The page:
You can take supplies from any distribution center, and use any combination of vehicles and routes. Vehicles can range from trains to trucks and helicopters. If you need more vehicles, go ahead and create them and assign them to facilities where they will be based. Then create the routes they will use to deliver supplies.
Here are some things to think about as you design this supply chain:
- Identify the greatest points of risk in the supply chain and modify your design to reduce these risks. Points of risk are facilities, vehicles and routes where a disruption in operations would affect the largest number of other facilities in the supply chain.
- Unlike commercial supply chains, the best disaster response supply chains are not the lowest cost supply chains. But it is good to lower costs where possible so the money saved can be used elsewhere. Look for ways to lower costs in your disaster supply chain.
- Think out of box. Experiment with different kinds of vehicles and routes to deliver supplies to the disaster sites. In addition to trucks, railroads and helicopters, consider other types of vehicles such as airships and river barges. What if an airship was available that could travel at 100 km/hr and carry 225 metric tons of cargo? How would that change your supply chain? What if there were places where barges could safely navigate flooded rivers and dock at disaster sites?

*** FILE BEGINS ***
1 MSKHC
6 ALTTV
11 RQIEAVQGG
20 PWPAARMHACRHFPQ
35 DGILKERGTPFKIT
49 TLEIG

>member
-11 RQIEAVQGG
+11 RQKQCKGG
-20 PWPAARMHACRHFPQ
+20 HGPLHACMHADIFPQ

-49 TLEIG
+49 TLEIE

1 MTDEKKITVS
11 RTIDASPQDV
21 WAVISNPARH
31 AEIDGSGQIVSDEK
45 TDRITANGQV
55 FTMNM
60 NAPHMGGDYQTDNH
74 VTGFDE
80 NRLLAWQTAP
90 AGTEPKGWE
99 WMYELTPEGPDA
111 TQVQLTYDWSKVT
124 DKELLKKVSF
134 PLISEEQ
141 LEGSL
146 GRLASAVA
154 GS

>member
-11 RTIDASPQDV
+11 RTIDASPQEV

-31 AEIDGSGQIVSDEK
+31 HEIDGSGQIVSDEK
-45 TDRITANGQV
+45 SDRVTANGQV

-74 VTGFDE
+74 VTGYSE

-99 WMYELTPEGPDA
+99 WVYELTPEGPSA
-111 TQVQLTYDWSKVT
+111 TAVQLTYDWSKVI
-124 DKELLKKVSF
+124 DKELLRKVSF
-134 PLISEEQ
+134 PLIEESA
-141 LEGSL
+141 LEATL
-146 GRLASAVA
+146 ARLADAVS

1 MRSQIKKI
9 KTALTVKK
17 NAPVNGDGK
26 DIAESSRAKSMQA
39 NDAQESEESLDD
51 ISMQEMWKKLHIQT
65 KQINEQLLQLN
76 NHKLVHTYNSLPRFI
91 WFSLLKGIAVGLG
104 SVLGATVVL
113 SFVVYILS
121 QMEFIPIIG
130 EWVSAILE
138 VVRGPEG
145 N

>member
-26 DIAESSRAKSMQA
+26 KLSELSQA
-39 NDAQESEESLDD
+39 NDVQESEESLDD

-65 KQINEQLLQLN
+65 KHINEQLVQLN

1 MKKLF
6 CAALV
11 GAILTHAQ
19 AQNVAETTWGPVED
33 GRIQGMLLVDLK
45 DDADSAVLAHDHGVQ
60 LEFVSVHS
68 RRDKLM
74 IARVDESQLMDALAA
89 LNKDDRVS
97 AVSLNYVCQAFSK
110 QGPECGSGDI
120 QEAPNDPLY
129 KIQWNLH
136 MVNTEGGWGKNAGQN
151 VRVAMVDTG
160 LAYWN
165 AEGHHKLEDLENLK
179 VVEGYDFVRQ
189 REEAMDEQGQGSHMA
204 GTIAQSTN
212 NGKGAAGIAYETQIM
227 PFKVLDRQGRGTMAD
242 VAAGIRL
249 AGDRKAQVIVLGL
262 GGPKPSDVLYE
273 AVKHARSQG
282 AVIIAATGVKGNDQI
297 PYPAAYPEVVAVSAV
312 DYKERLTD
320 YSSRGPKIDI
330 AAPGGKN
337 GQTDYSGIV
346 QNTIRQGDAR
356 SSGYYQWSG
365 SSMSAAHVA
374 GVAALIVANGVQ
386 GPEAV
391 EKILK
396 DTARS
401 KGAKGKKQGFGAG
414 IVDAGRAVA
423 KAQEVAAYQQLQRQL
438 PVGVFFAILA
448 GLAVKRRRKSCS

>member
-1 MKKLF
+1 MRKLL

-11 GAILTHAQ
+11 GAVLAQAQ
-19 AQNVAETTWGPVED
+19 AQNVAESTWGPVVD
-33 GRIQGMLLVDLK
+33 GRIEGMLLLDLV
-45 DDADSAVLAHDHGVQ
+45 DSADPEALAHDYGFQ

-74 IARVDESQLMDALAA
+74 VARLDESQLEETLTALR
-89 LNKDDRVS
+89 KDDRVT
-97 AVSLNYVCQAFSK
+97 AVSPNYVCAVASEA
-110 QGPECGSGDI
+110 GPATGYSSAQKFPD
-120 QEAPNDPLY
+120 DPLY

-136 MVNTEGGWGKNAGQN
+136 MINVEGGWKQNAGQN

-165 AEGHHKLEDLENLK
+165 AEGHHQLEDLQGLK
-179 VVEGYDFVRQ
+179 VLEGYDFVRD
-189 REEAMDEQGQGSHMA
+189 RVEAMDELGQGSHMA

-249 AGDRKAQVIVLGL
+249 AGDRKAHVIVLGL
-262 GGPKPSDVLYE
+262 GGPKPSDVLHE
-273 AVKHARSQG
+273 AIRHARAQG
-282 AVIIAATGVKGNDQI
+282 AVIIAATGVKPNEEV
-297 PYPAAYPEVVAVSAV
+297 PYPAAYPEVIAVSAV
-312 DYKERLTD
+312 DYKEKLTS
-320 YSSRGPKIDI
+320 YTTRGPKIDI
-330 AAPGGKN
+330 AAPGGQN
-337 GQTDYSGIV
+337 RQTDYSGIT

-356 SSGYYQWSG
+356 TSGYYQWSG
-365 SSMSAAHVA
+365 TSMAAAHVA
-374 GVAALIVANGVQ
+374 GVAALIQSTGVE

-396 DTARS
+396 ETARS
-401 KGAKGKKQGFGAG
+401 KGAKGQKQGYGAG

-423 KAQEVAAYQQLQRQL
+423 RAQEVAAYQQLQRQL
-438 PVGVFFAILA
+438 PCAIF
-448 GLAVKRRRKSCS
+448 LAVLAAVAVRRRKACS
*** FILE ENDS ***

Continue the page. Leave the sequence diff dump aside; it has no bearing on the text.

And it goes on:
An Unexpected Event calls for Surge Capacity
You put the supply chain model created above into operation. And now disaster response managers from different organizations are able to respond effectively to demands in the expected flooding areas. The disaster situation seems to be in hand, and good progress is being made on delivering the supplies needed at each of the flooding sites.
Then something unexpected happens (as it so often does in disasters). The main dam on the Vitava River upstream from Prague is showing signs of distress. The hillsides on either side of the river are sodden with rain and there seem to be cracks appearing in the foundation of the dam wall on one side of the river. If the dam were to give way a wall of water would go rushing down the river valley and reach Prague in about half an hour.